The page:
' ' Cinema Romantico: Friday's Old Fashioned: Marathon (1993)

Friday, August 21, 2020

Friday's Old Fashioned: Marathon (1993)

The Marathon, among the oldest modern Olympic events, contested at every one since 1896, is perhaps the Games’ centerpiece, generally the last event held and winding its way through the streets of the host city, one last goodbye to the competition and to the place. So in his 1993 documentary officially recounting the 1992 Summer Olympics in Barcelona, director Carlos Suara makes the men’s marathon the through-line, starting with it and then cutting back and forth to it as he captures other events from across the full two-week spectrum. At first, this device might seem to add little, a grace note rather than adding up to anything meaningful. But Suara is no hurry, gradually allowing its significance to take hold.

In truth, “Marathon” does not begin with the beginning of the marathon; it begins with the opening ceremonies. That’s true of many Olympic documentaries, of course, and like those Suara revels in the Parade of Nations, including America’s famed basketball Dream Team, the camera singling out Magic Johnson and other NBA stars who chose to attend the festivities, lingering over them here, gathered in the infield with everyone else, as long as he does later on the actual basketball court, as if impressing upon us that their fame is what made them stand out as much as their talent.

More captivatingly, though, Suara devotes significant time to the Ceremonies’ narrative, especially a colossal rendering of the myth explaining Barcelona’s name, showing Heracles, crossing the Mediterranean on his fourth labor, as one of his ships becoming stranded in a storm, wrecking at Montjuic, site of the Olympic stadium, naming it Barca Nona. There are sweeping panoramas of this massive artistic creation from above and below but just as frequently Suara brings his camera in close, disappearing the crowd, just leaving you with this impressive manmade sea, truly placing you inside the narrative and lifting it up to genuine mythologic pitch, a far cry from seeing it on NBC with Bob Costas and Katie Couric providing analysis off a spreadsheet.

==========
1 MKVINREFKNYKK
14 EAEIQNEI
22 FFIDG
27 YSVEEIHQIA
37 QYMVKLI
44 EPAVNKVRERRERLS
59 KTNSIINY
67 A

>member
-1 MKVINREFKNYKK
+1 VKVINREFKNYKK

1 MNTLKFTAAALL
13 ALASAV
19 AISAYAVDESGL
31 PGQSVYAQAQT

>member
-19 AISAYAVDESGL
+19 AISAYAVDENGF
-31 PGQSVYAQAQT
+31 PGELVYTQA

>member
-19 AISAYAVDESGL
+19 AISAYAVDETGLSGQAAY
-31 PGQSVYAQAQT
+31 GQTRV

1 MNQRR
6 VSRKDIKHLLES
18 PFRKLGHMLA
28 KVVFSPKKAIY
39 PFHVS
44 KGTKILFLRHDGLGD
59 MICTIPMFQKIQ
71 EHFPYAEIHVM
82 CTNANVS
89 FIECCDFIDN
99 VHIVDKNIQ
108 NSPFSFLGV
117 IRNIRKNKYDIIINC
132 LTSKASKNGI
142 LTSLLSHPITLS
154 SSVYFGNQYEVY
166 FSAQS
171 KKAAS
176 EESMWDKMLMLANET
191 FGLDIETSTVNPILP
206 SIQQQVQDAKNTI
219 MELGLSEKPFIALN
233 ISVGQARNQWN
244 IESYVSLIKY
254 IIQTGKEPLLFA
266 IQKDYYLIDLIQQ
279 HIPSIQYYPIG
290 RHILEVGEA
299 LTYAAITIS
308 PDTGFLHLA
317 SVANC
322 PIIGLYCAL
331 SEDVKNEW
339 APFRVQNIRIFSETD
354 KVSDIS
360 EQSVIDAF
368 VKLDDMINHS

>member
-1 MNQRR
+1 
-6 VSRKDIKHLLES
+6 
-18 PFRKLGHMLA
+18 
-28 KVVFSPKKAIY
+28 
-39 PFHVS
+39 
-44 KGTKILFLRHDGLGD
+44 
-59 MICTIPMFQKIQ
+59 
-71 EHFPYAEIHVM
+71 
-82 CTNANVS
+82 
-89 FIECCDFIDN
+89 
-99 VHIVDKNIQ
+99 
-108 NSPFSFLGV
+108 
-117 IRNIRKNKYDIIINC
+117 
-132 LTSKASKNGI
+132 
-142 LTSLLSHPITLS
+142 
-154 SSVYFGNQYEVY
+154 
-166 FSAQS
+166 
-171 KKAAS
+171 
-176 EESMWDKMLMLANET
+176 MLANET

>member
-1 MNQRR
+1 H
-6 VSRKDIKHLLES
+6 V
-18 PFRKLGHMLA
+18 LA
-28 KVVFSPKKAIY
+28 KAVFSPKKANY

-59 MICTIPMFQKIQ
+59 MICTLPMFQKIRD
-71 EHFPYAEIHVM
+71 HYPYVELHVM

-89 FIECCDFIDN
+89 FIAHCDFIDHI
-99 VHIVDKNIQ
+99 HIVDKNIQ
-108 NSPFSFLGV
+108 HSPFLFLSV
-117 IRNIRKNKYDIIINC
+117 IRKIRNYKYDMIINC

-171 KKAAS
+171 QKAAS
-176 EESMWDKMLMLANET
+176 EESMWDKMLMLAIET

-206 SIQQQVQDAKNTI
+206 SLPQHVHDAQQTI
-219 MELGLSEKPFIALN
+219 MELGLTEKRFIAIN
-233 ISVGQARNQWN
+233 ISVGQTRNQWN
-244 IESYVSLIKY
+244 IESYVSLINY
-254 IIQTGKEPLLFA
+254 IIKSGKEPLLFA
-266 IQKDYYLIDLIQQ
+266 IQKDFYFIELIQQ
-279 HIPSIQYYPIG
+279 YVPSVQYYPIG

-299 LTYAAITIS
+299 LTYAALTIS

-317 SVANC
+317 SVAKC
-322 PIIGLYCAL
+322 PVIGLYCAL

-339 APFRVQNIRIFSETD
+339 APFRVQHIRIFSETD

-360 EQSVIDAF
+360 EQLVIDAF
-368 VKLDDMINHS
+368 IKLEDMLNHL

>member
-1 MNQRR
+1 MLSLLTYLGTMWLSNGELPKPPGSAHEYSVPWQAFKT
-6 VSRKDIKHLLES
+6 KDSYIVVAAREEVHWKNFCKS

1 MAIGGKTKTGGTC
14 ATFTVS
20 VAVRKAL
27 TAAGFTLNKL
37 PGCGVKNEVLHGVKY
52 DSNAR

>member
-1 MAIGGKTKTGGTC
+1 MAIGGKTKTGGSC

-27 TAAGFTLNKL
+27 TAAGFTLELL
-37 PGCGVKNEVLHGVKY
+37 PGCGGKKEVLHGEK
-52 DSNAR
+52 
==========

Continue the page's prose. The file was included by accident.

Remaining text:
Sports-wise, Suara is most fascinated by the track, recounting sprints, distance races, and field events, like the long jump duel between Carl Lewis and Mike Powell where an image of the latter with his hands folded in prayer after his last leap summarizes how Suara communicates almost entirely through images rather than commentary. He likes showing a race at full speed, then stopping and running it back in slow motion, turning low-angled shots of runners with the crowd rising up behind them into virtual paintings of spectators appreciating sport. Best, though, are the unexpected bursts of emotion, like Voula Patoulidou of Greece unexpectedly winning the 100 meter hurdles. If we know it’s unexpected, it’s because of her reaction, stupefied exhilaration and then, as she celebrates with people sitting in the stands, she literally seems to faint, if only for a moment, made so powerful because of the raw presentation. Nothing away from the track, alas, quite lives up to it, lovely images that are nevertheless context-free which undermines the ultimate point. (Also, a pointless personal quibble: no scenes at the Montjuïc Municipal Pool, the most striking Olympic venue of all time.)

That ultimate point begins to emerge mid-movie when Suaron recounts the women’s marathon. He focuses on the race, yes, as well as the medal winners but he focuses just as much on everyone else, all the finishers, and the agony splayed across their faces and their exhausted bodies after they cross the finish line some collapsing, some carried off on stretchers, some just putting their hands to their hips. One brilliant shot watches one competitor, having just completed the race, almost limping off, away from the track, while another runner enters the stadium (one runner goes one way, the other runner goes the other way), summarizing this endless procession of endurance tests. One runner staggers to the finish, her legs seeming to seize up, and after she finishes, medical people surround her and help her onto a stretcher, her wide eyes hardly seeming to comprehend what’s even happening but to exhausted to ask. It’s the struggle, I suddenly thought to myself, not the triumph.

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